Richard Henry [Harry] Tawney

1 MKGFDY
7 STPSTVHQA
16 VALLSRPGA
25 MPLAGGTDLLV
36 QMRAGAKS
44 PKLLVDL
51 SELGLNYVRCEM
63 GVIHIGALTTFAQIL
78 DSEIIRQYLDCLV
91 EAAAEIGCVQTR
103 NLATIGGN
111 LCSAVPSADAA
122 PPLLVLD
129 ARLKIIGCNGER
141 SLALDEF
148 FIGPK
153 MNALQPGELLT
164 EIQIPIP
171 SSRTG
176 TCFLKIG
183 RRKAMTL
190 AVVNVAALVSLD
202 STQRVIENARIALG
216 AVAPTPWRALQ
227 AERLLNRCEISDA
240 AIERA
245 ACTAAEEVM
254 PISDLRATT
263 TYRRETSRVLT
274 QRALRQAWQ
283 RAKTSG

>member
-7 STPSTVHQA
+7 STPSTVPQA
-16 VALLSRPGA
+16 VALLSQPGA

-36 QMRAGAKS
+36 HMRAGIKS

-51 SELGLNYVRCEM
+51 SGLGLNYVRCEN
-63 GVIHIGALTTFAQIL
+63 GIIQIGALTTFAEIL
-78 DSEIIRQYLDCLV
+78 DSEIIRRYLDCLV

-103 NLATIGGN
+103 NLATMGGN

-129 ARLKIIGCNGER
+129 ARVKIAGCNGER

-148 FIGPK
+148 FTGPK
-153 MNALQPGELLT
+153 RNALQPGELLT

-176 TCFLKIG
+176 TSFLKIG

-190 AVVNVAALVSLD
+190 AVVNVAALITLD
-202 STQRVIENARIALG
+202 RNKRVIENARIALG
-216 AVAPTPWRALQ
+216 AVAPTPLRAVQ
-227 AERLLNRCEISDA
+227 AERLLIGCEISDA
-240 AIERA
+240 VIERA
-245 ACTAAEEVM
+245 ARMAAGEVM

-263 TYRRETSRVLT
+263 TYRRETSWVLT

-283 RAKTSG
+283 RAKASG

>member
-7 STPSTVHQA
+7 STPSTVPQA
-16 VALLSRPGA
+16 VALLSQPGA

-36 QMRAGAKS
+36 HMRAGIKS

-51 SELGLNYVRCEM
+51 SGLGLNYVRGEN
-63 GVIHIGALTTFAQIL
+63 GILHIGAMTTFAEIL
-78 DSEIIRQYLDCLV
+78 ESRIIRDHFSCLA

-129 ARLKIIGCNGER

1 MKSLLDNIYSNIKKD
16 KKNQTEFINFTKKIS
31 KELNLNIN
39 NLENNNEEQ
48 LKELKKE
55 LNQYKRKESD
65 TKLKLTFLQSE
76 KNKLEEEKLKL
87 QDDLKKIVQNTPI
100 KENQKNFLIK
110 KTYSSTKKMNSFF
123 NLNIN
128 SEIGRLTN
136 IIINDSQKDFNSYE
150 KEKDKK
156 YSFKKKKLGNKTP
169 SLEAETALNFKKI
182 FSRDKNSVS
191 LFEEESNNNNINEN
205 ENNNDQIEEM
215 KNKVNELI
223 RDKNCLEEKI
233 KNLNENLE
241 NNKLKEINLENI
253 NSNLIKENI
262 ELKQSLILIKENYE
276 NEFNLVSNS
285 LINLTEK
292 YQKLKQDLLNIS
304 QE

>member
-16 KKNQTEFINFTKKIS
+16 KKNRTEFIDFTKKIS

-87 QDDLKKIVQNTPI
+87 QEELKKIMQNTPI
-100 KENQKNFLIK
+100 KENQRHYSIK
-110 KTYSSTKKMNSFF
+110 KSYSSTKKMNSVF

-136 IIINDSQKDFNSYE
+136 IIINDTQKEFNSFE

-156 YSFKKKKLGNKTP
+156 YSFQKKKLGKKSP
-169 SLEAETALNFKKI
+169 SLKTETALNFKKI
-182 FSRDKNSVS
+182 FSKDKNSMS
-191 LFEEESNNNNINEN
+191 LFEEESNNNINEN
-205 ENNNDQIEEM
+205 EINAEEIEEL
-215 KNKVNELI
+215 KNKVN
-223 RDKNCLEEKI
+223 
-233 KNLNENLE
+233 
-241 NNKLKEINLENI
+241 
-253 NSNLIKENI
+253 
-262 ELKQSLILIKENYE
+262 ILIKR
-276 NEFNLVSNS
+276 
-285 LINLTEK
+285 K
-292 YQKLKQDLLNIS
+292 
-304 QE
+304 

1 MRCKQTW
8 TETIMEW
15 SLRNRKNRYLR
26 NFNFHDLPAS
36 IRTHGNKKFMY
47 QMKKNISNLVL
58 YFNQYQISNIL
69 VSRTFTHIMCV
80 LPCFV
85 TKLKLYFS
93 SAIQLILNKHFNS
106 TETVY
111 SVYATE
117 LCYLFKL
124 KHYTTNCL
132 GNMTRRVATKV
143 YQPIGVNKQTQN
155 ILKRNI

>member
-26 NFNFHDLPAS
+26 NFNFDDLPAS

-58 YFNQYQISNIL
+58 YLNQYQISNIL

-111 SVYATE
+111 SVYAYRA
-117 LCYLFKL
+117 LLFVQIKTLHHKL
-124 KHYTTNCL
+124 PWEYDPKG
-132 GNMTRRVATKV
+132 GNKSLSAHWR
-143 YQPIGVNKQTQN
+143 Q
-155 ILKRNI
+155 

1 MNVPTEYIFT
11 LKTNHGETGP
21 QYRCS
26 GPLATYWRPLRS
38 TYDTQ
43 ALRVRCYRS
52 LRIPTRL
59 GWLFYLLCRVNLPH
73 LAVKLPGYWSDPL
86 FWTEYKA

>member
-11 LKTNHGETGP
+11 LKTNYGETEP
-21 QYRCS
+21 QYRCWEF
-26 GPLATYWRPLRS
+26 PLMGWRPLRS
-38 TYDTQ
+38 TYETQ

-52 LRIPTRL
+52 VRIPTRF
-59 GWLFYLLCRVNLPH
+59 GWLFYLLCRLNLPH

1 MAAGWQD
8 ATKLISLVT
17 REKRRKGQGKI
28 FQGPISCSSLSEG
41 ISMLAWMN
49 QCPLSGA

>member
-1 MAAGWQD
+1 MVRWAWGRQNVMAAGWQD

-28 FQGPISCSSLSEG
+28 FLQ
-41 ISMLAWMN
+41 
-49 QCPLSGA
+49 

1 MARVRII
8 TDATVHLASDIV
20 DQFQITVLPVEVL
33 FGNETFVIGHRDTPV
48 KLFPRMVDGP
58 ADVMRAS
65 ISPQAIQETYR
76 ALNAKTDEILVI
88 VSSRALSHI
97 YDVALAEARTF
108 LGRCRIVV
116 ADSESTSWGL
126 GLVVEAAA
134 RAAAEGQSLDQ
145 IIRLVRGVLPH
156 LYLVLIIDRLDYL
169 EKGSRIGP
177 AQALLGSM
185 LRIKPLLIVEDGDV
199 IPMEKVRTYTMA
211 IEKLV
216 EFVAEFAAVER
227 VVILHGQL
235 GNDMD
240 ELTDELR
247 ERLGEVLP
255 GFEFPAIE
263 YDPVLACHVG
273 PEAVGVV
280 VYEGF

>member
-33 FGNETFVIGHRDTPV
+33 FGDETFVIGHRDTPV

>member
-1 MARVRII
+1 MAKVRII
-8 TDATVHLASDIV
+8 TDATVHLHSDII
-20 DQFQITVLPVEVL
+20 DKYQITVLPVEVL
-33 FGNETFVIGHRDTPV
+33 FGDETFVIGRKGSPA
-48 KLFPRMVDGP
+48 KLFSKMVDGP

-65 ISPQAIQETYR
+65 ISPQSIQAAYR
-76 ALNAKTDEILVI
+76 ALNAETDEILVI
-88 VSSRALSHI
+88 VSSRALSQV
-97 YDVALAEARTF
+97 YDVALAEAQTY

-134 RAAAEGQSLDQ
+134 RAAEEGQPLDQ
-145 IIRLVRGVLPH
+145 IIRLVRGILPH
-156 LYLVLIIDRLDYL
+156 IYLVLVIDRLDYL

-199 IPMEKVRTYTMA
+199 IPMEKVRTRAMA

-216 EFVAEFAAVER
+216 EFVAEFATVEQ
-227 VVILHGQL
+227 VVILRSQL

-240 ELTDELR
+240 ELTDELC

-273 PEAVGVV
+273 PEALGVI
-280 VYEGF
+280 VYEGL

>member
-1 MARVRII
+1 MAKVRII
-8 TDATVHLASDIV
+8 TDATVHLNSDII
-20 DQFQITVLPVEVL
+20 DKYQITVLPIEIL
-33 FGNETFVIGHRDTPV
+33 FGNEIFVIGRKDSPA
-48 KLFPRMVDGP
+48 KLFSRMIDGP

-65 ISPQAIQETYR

Richard Henry ['Harry'] Tawney (1880-1962), historian and political thinker. His family returned to England from India when Tawney was a young boy, and settled in Weybridge, Surrey. He is both an important scholar of the early modern period, notably the 'transition from feudalism to capitalism', and the emergence of modern capitalism in Britain. His contemporary historians used to call the decades between the Reformation and the English Civil War as 'Tawney's century'. His influential books include The Agrarian Problem in the Sixteenth Century (1912), The Acquisitive Society (1921), Religion and the Rise of Capitalism (1922), Tudor Economic Documents (1924), Equality (1929), and Business and Politics under James 1st (1958), as well as a posthumous collection of essays: History and Society (1978). His interest in agrarian economics and social history led to a visit to China in the early 1930s, which led to the classic study Land and Labour in China (1932). He taught with the Workers' Educational Association (WEA) and University of Oxford, Glasgow University, becoming Professor of Economic History at London School of Economics (LSE) in 1931, making him the leading economic historian of his generation. He joined the Fabian Society in 1906, was one of the most important influences on the socialist and progressive politics of the Labour Party in Britain in the twentieth century, and inspired the formation of the Social Democratic Party in the early 1980s.